A region of the United States (e.g., state or metro area) that HCFA has defined as having a particular cost structure. Because different localities may have different GPCI weights, they also may have different reimbursement rates.
The class of healthcare providers considered to be a level below medical doctors and doctors of osteopathy. Such providers include physician assistants and nurse practitioners.
A two-character code added to a CPT® or HCPCS code to offer additional information regarding procedures and reimbursement. Each CPT® code can have up to four modifiers attached to it, although in most cases only one or two are necessary.
Abbreviation for master of physical therapy.
NP (Nurse Practitioner)
A mid-level provider whose education includes a bachelor's degree and a rigorous three-year training program led primarily by advanced nurses. NPs must have physician supervision. Although they can specialize in certain fields (e.g., pediatrics or family medicine) they are somewhat limited.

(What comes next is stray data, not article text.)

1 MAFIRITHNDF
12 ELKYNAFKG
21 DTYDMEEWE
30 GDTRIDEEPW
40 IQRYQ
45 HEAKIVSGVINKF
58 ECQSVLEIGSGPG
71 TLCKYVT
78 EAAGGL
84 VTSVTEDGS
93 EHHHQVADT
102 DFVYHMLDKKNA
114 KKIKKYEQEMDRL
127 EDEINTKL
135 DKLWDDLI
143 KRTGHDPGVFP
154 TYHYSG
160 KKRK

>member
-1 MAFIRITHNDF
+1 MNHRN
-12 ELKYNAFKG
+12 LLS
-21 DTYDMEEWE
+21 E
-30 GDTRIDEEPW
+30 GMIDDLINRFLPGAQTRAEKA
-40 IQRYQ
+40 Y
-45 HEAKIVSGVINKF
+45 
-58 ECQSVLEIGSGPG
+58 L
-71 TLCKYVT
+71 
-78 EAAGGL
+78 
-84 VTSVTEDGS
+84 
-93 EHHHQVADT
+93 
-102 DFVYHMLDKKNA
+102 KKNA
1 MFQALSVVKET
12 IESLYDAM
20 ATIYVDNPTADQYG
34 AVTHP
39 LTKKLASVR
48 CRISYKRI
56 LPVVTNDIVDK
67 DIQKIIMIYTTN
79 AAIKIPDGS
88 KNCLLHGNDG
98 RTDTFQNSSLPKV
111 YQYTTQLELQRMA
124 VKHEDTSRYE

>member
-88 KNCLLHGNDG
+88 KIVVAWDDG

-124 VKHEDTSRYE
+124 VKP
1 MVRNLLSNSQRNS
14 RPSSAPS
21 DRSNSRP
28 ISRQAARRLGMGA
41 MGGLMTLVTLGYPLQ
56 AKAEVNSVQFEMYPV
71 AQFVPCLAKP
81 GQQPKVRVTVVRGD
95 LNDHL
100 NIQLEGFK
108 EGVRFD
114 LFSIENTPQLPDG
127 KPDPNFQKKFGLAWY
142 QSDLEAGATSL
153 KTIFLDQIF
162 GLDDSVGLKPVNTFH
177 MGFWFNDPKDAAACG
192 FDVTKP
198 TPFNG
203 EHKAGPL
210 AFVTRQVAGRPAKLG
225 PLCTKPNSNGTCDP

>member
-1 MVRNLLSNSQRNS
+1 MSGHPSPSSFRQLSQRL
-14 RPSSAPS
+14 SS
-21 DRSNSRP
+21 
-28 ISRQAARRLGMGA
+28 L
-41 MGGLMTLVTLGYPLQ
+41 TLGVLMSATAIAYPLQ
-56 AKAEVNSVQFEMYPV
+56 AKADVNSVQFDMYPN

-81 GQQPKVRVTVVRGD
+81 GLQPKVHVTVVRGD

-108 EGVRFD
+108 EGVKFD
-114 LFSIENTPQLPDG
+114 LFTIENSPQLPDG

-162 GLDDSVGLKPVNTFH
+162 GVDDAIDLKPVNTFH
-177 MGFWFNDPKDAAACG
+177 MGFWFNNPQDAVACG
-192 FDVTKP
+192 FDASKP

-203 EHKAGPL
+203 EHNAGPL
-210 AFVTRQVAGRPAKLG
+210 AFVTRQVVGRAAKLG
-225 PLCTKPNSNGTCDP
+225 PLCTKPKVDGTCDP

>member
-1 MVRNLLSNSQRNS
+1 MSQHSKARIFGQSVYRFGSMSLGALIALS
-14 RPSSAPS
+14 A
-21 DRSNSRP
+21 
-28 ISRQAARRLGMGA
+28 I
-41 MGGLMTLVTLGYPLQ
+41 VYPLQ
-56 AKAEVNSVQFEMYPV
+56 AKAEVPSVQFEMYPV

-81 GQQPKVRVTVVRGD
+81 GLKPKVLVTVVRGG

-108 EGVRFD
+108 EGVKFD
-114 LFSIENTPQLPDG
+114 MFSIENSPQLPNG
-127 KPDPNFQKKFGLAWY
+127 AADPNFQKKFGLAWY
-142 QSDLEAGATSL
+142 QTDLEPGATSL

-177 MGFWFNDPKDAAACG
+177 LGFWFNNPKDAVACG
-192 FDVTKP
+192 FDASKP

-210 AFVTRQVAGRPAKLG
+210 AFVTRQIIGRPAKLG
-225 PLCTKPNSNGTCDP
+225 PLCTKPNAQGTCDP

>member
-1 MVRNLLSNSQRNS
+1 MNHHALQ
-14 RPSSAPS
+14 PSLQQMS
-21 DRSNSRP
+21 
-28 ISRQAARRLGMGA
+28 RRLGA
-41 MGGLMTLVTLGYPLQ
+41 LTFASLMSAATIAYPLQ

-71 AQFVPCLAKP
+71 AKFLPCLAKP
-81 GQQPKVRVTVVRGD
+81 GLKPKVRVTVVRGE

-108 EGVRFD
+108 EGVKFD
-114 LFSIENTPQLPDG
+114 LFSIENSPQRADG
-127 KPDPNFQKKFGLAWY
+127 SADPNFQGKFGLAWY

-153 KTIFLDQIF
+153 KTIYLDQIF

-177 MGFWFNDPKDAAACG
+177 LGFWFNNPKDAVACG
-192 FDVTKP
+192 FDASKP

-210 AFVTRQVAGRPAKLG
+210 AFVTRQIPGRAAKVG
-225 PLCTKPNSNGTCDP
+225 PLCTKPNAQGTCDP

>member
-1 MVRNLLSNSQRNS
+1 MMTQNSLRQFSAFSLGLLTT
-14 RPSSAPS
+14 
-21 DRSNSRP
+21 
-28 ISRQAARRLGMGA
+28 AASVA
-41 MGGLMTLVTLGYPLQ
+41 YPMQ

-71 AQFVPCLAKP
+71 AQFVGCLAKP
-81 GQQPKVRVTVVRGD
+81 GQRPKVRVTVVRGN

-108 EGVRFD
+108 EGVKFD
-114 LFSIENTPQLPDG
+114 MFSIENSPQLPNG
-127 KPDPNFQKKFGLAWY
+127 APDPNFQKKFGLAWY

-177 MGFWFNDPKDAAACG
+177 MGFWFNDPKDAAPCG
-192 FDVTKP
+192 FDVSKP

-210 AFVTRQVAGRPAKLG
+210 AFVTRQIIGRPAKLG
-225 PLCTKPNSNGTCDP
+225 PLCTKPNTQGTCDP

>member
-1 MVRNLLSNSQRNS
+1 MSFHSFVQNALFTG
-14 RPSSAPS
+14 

NKDA or NDA
Abbreviation for no known drug allergies.
NPI (National Provider Identifier)
The eight-digit alphanumeric identifier given to all medical facilities. While some medical doctors and doctors of osteopathy still use UPIN numbers instead of NPI numbers, most mid-level practitioners have NPIs.
NSF (National Standard Format)
The standard format for electronic filing.